September 13, 2020

According to the Infield offshore rig database, the mid-water drillship Aban Ice operated and owned by the Aban Offshore based in Chennai, India, is drilling off the coast of India for ONGC. It is today the oldest offshore drilling rig in operation.
The vessel first named Jean Schneider was built at the Ateliers et Chantiers de France in Dunkirk, in 1958. It was the largest ore carrier operated by the French company UIM. For a long period of time it was assigned to the transport of coal from the main ports on the east coast of the U.S.A., from Hampton Roads, Newport News, Baltimore or Philadelphia, to France. The Jean Schneider ended his career with U.I.M. in 1973, by transporting phosphates between the ports of Safi in Morocco and Antwerp.
It was sold to the Danish shipowner Lauritzen in November 1973.
The ore carrier was converted into a drillship by Hapag Lloyd Werft in Bremenhaven in 1974/1975. It was named Danwood Ice and drilled for Lauritzen Offshore until 1990. The drillship was sold and named Deepsea Ice. In 2000 it was acquired by Falcon Drilling and named Falcon Ice, then Frontier Ice in 2002, mostly active in Southeast Asia.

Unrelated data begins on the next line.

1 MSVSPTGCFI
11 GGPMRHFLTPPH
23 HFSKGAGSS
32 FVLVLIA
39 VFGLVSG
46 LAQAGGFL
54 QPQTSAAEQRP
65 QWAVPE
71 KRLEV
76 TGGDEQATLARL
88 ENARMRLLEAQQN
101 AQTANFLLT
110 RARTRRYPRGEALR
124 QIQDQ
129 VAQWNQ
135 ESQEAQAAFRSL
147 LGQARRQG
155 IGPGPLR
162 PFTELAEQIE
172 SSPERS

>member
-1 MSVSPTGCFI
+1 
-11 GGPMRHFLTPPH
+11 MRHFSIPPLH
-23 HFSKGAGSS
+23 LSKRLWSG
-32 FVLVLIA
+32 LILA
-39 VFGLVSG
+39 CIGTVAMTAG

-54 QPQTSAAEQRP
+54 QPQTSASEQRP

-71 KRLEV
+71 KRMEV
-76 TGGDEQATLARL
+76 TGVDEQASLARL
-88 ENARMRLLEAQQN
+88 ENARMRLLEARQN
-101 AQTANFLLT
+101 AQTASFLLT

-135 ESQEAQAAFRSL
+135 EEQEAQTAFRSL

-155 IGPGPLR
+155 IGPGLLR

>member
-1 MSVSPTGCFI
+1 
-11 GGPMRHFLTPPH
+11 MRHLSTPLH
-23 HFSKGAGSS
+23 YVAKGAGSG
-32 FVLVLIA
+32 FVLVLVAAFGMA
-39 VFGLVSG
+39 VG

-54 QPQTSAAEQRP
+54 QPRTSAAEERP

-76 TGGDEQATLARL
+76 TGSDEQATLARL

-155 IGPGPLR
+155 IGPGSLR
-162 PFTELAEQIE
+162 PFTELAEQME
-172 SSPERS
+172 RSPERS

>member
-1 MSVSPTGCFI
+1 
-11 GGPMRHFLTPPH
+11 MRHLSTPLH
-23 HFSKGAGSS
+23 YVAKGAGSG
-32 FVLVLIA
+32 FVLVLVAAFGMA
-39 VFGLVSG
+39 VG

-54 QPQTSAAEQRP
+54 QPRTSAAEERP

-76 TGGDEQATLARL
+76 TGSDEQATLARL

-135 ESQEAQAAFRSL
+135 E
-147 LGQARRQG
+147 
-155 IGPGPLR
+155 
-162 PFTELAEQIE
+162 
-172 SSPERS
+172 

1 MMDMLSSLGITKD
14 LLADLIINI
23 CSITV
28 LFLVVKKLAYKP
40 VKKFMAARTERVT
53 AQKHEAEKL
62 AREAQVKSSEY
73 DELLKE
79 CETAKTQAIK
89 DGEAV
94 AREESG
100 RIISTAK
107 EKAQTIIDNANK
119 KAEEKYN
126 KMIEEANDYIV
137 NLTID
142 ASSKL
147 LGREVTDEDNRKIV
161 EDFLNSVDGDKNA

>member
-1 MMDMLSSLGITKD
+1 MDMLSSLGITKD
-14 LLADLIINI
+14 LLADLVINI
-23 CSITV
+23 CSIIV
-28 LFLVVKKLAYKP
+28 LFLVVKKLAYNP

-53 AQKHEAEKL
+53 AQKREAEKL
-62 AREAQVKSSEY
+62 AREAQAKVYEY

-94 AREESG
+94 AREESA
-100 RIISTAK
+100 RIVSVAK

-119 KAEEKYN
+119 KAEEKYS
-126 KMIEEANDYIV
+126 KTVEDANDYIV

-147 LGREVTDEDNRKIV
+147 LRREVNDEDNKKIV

Aban Loyd Chiles Offshore, the largest offshore drilling company of India, today Aban Offshore, bought Frontier Ice in September 2004 and renamed it Aban Ice in 2005.
Capable to drill in water depths up to 2,000 ft Aban Ice, certainly meets all requirements to successfully and economically drill for ONGC.
It is a remarkable performance as much recent and capable units are sold for scrap: GSF Jack Ryan built in 2000, Deepwater Pathfinder (1998), Sedco Express and Energy (2000) or the 2004-built semi-submersibles Ensco 6003 and 6004. In August 2020 Valaris announced that the ultra-depwater semi-submersibles Valaris 8500 and 8501 have been sold for conversion. The ultra-deepwater drillships Valaris DS-3 and Valaris DS-5, built in 2010 and 2011 respectively, have been sold for recycling to the Turkish ship recycling company Rota Shipping.